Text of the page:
Over the last few days Topps has been releasing a bunch of card images on the build up to the release of 2013 Topps Heritage on Wednesday 6th March!
Always a popular product, especially amongst set collectors (and people called Craig from Texas :)) this years ‘look’ is modelled on the 1964 Topps design – and it’s very nice indeed!
However yesterday Topps posted one particular image that impacted me on a personal level, and I’ve been thinking long and hard over the last as to why that might be!
Here’s the image of the ‘Real One’ Autograph of the late Stan Musial –
As a Cardinals fan for the last 13 or so years, as well as a lover of Baseball history in all it’s many forms, I’m not unaware of the place that this man holds in people’s hearts and his legacy as a Baseball legend.
Since his death back in January I’ve become more and more aware of Stan Musial’s place in the Baseball pantheon. But as much as I’ve read about him as a great ballplayer, there seems to be much more that’s been written about him as a man!
I’m not talking about Musial as ‘The Man’ – that’s a name that’s more linked to the Baseball side of him, as far as I’m concerned – but as the man he was outside of the game, a man who excelled at being an incredible human being. I’ve read numerous stories about Musial over the last few weeks that I’ve found to be incredibly touching and moving, stories that have made me realise that what we’ve lost in Stan Musial is something that goes far beyond Baseball.
This was someone who had a real impact on the world around him and on the people he knew, whether it was his family, his friends, his teammates or just a regular Joe in the street – everyone who speaks of him tells stories of his generosity of spirit, of a man who always made the time for one more autograph or to shake one more hand.
There’s a reason that he was awarded the highest US civil honour, the Presidential Medal of Freedom, by President Obama in 2010.
We all leave legacies behind. My legacy will be my two daughters. It’s unlikely I’ll ever live a life as full and as rich as the one that Stan Musial lived. But that’s OK! I’m not going to beat myself up about that or wallow in self pity over it. If we do the best with what we have in the time that we have it, then I guess that’s something to look back on and be proud of.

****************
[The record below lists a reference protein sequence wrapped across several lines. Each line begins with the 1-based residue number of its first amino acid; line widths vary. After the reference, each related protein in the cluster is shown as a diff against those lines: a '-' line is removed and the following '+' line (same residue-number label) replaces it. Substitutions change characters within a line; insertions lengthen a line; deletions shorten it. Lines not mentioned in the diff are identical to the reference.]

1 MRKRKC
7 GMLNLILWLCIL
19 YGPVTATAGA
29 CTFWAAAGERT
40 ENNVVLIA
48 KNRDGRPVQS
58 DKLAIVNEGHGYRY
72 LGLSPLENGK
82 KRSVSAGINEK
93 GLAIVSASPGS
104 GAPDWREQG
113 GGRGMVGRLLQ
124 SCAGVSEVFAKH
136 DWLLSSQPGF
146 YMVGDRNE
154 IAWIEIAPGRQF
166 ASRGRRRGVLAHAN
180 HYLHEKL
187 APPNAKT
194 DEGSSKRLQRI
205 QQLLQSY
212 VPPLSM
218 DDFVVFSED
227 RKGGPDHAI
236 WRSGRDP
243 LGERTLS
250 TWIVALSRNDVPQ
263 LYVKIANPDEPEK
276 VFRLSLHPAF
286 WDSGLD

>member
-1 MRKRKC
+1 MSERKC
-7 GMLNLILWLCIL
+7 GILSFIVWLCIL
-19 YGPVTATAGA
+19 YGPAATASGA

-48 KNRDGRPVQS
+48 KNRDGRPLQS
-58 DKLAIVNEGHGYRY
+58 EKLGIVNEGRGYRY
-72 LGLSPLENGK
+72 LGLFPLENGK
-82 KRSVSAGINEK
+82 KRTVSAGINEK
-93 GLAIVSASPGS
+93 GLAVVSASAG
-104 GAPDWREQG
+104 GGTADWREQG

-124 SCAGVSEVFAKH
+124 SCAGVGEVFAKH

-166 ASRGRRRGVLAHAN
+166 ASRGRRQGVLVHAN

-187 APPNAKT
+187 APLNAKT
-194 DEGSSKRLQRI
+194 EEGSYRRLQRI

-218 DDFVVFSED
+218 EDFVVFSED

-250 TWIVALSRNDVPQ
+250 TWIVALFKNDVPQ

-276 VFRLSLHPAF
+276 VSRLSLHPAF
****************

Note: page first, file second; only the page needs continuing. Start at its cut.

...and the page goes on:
So why do I have an issue with this particular card?
It’s been well documented that as Stan Musial got older you could see marked deterioration in his signature. This is to be expected. Our bodies do start to let us all down as we slowly advance in years, but the mere fact that he kept on signing, honouring his commitment to Topps and giving something back to the fans, is once more testament to the type of man that he was.
But when I first saw this card I had an immediate reaction to it, something that I rarely get from a Baseball card. For some reason I had a tightening in my gut, and it took me a few minutes to properly understand and appreciate what had caused it.
You see, when I look at that card I don’t see the legacy of a man who is celebrated both as a ballplayer and as a humanitarian. I don’t see the outfielder for the St Louis Cardinals who won so many accolades as a player that they couldn’t all be inscribed on his plaque at Cooperstown. I don’t see the man who played his harmonica on those long road trips to ball parks in the 40’s and 50’s. I don’t see the man who would spend his time with the Cardinals throughout Spring Training, thrilling both veterans and rookies with his stories from the past.
All I see is the reality as I perceive it! A man, in his early 90’s, struggling to sign his name on a 3″ by 2″ piece of card.
And this fills me with such a profound sense of sadness that I’m at a loss to put it into words.
I understand why Topps have put this card in 2013 Heritage and I appreciate it’s place there. There may be no-one else out there that feels the same way about this particular card in the way I’ve just described, I wouldn’t necessarily expect them to. For me it was an intensely personal reaction when I first saw it, and it’s the same reaction I get now, over 24 hours later.
Please understand that I’m not trying to court any controversy with my comments here, I’m not having a dig at anyone about the card itself or the reason that it exists. This was just a visceral response and my thoughts on how it has affected me. If I’ve upset or pissed anyone off with what I’ve written then my apologies – that was never my intention.
If anything I see this card as an example of the frailty in all of us. At 42 years of age I’ve had a recent health scare that’s made me all too aware of my own mortality. After a number of tests it turns out I’m in perfectly fit and healthy, but maybe it’s because of these recent events, and the thought that I’ve given to my health and the ageing process, that has made me view this card in a different way?
Either way, this isn’t how I want to remember Stan Musial’s legacy or the man himself!
I hope that whoever gets to own this card treats it with the respect and reverence it deserves as I would imagine it’s probably one of the last few cards that Musial signed before his death.
If anything maybe we should all be lobbying Topps to put a commemorative set together honouring the life and career of Stanley Frank Musial, something that we could all have a chance of owning and being a part of?
Thank you for taking the time to read through this and I’m more than happy to respond to any comments!